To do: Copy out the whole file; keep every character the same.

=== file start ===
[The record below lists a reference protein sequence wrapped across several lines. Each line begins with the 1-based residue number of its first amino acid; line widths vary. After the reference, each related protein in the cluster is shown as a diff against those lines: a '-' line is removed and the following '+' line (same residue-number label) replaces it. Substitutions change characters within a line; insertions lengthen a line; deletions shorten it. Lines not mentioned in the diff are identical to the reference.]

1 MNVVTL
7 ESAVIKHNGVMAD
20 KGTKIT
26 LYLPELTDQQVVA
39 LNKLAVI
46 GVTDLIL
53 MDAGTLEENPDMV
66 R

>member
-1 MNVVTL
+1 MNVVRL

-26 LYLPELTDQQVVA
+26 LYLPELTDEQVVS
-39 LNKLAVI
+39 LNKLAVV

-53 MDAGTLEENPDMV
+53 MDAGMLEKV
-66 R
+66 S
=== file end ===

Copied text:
[The record below lists a reference protein sequence wrapped across several lines. Each line begins with the 1-based residue number of its first amino acid; line widths vary. After the reference, each related protein in the cluster is shown as a diff against those lines: a '-' line is removed and the following '+' line (same residue-number label) replaces it. Substitutions change characters within a line; insertions lengthen a line; deletions shorten it. Lines not mentioned in the diff are identical to the reference.]

1 MNVVTL
7 ESAVIKHNGVMAD
20 KGTKIT
26 LYLPELTDQQVVA
39 LNKLAVI
46 GVTDLIL
53 MDAGTLEENPDMV
66 R

>member
-1 MNVVTL
+1 MNVVRL

-26 LYLPELTDQQVVA
+26 LYLPELTDEQVVS
-39 LNKLAVI
+39 LNKLAVV

-53 MDAGTLEENPDMV
+53 MDAGMLEKV
-66 R
+66 S